The title of this post should tell it: Why use static pages for a blogging system?
I've had conversations with people who wrinkle their noses when they hear about static pages being used to deliver a blog -- as if an old technology automatically implied obsolescence instead of being time-tested and reliable.
Here's my reasons for using static pages in MeTal:
The first and most significant reason (for me) to use static pages is that it decouples the blogging engine from the blog itself. People shouldn't have to run your blogging engine just to see pages on your blog; they should just be able to see the pages, period. If your engine breaks or has to be taken offline, the least you can do is afford your users the benefit of a read-only copy. Static pages do this by default, and don't even need a CDN in front of them to make that happen.
WordPress in particular suffers, in my opinion, from too tight a coupling between the application and the Web server used to run it (mainly Apache). The blogging engine shouldn't be dependent on any particular Web server to work well, or to accomplish any of its particular functions.
Another advantage of separation of concern: the content doesn't have to be hosted in the same place as the blogging engine. You can have your content generated remotely and uploaded, or generated via one Web interface and presented to the world via another.
(Note that right now, with MeTal's alpha, I do have an .htaccess file that's needed to protect the application directory. But that's more in the vein of something that would have to be done on any Web server, and does not in my opinion constitute a tight coupling. It's just that Apache is the most common delivery target, and so I had to start somewhere.)
Static Web pages are disgustingly easy to optimize, no matter where they're delivered from or under what circumstances. Again, a CDN is a useful way to avoid having your site hammered, but having your content represented primarily as a set of static resources makes it even easier for CDNs to do their jobs.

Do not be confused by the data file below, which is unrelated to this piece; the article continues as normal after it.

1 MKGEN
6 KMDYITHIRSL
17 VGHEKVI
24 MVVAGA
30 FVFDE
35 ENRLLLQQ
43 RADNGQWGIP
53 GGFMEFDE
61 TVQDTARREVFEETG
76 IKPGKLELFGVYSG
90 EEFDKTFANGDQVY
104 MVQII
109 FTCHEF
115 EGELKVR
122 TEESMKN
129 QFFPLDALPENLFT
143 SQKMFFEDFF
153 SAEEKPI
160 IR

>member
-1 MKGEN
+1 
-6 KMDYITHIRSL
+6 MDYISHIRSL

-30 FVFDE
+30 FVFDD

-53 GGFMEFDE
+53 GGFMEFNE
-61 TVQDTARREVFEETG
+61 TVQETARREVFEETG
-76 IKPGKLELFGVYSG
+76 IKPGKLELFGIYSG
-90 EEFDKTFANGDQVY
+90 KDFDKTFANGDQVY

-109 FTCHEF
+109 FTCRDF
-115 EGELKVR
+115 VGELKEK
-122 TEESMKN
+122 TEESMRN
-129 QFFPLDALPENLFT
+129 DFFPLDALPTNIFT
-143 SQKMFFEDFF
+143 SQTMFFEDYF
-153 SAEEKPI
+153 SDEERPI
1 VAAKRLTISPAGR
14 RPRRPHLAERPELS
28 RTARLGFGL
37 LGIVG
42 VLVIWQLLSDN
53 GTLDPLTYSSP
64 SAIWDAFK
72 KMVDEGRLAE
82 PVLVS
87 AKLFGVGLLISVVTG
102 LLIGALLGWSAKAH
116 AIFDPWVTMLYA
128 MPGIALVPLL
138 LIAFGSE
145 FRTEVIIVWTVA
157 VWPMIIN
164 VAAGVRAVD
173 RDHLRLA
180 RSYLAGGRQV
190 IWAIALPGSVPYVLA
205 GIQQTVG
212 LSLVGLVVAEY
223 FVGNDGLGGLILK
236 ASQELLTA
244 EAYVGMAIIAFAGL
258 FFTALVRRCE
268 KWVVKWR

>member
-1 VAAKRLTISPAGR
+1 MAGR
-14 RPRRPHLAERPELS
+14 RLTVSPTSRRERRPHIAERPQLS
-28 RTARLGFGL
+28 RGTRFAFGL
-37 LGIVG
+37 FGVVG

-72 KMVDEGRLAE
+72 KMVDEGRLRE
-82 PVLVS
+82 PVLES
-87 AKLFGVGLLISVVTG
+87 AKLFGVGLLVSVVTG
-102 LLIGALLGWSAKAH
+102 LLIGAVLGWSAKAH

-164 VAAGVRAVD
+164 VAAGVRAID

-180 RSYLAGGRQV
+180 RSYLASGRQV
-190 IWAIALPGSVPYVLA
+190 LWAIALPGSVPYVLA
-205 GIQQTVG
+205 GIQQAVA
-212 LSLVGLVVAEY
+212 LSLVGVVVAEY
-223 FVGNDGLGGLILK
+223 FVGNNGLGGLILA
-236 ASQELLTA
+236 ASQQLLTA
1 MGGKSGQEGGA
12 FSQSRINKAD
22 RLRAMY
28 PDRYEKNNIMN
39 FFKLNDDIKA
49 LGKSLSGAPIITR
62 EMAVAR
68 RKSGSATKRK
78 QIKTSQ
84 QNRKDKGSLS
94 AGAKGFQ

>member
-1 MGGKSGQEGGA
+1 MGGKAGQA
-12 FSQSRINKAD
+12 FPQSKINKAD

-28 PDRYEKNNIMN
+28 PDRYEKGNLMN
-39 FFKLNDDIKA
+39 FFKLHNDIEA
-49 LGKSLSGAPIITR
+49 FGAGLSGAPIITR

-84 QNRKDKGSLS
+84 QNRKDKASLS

Endless studies have been performed on how much lag users are willing to tolerate when they open a web site, especially one they haven't visited yet. You have only a few seconds, tops, before a user gets frustrated and closes his browser tab. Given that Web pages are routinely becoming multi-megabyte behemoths, it's a losing battle.
The less content has to be built on demand for the user, the better. A personal blog, or even a professional corporate one, hardly needs to be built on demand for every visitor!
Most of why static pages are slow for people has little to do with the rebuild process itself, and more to do with the fact that we have to sit and wait for the rebuild process to finish. In other words, it's about the rebuild process being a blocker.
If you have a site with 2,000 pages and you need to rebuild everything, it makes sense to have a way to do that in the background -- while you're doing other work -- and be pinged when you're finished. Also, it helps to rebuild in the proper order: most to least recent, with any immediately-changed items pushed to the top of the queue so they show up first. (Movable Type used these ideas, and so it made sense to emulate them.)
A lot of the burden of regenerating static pages can also be lessened by smart use of things like server-side includes. If you have a sidebar that changes constantly -- or even only once in a great while! -- it makes more sense to leverage that as an SSI and rebuild only that, instead of rebuilding the entire site because of one petty change. Likewise, if you perform a search-and-replace, it makes sense to rebuild only the pages that were changed, not everything, and that's not too difficult to optimize for.